Yesterday, an order to sell 8 bitcoin (BTC), worth $60,000, tanked the price of Bitcoin on a single trading pair on crypto exchange Binance. It was either a fat-fingered mistake or there were more nefarious plans underway.

The trade was made on the trading pair between bitcoin and a stablecoin—a cryptocurrency that keeps its price pegged to a fiat currency, like the US dollar—called StableUSD (USDS).

With a 24-hour trade volume of just over $130,000, the large sell order represented more than half of this trading pair's daily trade volume, allowing it to sell through the order book and crash Bitcoin to a low of $681.81—on this trading pair—before recovering. Despite the flash crash, bitcoin is currently trading at a price of $7,393, up 1.6% for the day.

StableUSD was launched a year ago by Stably. However, its maket cap has been cut in half since its first few months, showing that fewer people are making use of the stablecoin. It is now ranked 542 on CoinMarketCap. In contrast, stablecoins like Tether have seen their market caps rise drastically, over this time.


This isn't the first time a sudden move like this has happened on this trading pair before. In April, when the price of bitcoin was $5,000, it jumped up to $11,000 on this trading pair, also on Binance.

There are three main reasons why somebody would sell a huge amount of bitcoin at a below-market rate. The first of these is that somebody simply made a mistake and placed a limit sell order for far below market rate. If this is the case, then at least one buyer got incredibly lucky and managed to purchase a massive amount of bitcoin for under $700.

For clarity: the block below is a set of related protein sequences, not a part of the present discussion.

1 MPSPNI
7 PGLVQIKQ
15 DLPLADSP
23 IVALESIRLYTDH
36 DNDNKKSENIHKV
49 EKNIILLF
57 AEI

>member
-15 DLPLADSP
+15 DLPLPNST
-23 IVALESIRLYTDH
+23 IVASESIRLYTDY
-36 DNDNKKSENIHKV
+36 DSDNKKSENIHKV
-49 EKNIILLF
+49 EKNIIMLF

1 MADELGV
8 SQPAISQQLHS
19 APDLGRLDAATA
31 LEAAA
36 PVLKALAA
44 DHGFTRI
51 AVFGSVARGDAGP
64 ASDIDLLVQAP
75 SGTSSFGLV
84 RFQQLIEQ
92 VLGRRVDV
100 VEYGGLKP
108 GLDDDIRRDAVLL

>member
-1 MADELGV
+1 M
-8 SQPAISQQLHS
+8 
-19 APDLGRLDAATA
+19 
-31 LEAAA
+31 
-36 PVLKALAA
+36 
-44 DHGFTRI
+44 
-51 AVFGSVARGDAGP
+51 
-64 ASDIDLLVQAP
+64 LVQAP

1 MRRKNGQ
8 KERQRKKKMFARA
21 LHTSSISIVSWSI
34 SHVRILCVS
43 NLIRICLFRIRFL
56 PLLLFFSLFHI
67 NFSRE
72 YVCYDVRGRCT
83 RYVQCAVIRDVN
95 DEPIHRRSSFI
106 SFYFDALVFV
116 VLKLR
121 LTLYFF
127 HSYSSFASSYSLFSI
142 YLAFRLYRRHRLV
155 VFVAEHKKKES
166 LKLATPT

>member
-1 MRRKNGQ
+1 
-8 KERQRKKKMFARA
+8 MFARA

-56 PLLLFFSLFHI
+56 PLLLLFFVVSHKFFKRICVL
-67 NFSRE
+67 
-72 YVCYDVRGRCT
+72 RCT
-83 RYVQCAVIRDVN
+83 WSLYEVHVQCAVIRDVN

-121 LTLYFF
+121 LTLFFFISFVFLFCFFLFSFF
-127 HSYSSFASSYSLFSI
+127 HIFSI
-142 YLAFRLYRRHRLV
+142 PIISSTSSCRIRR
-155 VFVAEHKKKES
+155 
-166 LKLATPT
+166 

The next two options involve manipulating the market in order to profit.

One explanation is that traders might be doing this to manipulate the market, for example, by simultaneously crashing the market and shorting it—betting against its future price. Margin or leverage trading could be used to increase the effect of doing so. However, this is unlikely in this case because there are no futures trading offerings for this trading pair, making it hard to profit from the endeavor.


Alternatively, coins are sometimes sold below market value in order to transfer money from one account to another. If a hacker takes control of someone else's account—for example via phishing techniques—they might be unable to withdraw directly from the compromised account and will often use this kind of tactic. However, this also seems fairly unlikely in this case, since the amount was so high.

Either way, BTC:USDS is the lowest volume stablecoin trading pair on Binance, so—unless this changes—it will stay particularly vulnerable to manipulation. And if the stablecoin's usage continues to drop, it may disappear anyway.

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